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Orphaned Female North American River Otter Arrival and Introduction

North American River Otter Introduction - 2020
Dubuque, Iowa – The National Mississippi River Museum & Aquarium is thrilled to announce the arrival of a female North American River Otter. The female otter has now joined the River Museum’s recently acquired male river otter in the Flooded Forrest habitat.

“We were contacted about the female river otter shortly after we made plans to bring the male otter to the River Museum,” said Abby Urban, Curator of Living Collections. “We’d been expecting to find the male otter a potential companion through our partners within the Association of Zoos and Aquariums; however, finding out about another young orphaned otter within the state in need of placement took us by surprise. A lot of work went into pre-planning, care, and management of both animals to ensure they were healthy and that the introduction would go smoothly.”

The female river otter was housed independently for a period of time to ensure her health before introducing her to other resident animals within the River Museum. Following this quarantine period, the female otter was given an opportunity to explore the male otter’s habitat and get used to his scent. Similarly, the male otter was placed in the female’s holding area to help him acclimate to her scent. River otters have a strong sense of smell, making this portion of the introduction period especially important.

 

Next, the otters were placed in separate spaces where they could see, hear and smell each other. “The otters made vocalizations toward one another like squeaks and chirps,” said Urban. “There were no signs of stress, and we saw positive indicators this introduction would go well.”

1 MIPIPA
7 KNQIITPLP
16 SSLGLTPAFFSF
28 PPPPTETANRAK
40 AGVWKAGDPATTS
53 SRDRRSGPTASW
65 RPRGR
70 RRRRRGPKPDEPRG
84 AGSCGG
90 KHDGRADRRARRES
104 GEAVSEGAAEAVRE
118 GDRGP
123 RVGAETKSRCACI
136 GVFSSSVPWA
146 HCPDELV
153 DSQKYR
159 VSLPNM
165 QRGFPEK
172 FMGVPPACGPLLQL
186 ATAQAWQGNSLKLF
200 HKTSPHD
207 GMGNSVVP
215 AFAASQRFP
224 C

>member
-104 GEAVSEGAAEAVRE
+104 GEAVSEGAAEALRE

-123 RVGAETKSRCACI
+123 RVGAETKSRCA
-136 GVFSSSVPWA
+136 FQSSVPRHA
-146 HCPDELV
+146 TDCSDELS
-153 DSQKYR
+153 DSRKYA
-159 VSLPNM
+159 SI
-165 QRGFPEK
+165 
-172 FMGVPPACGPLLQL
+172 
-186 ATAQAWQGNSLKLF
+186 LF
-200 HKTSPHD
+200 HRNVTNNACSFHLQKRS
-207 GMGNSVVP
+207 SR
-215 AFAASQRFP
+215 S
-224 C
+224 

The last step in the planned introduction was to allow the otters to be in physical contact with each other. During this period, keepers closely monitored the animals and were surprised by how smoothly the introduction went. The otters showed immediate interest in one another.
“Upon introduction, the female appeared to be actively leading their socialization and play,” said Urban. “Over the next few weeks staff and our guests will be able to watch the personalities of these otters develop further as they get to know one another.”

The River Museum also has a third North American River Otter named Momma who is housed in an adjacent habitat. Due to her age and temperament, she will continue to live independently from the younger otters who will remain on display in the Flooded Forrest until a new otter habitat can be constructed in the next few years.

Funding made possible inpart by the Alliant Energy Foundation.

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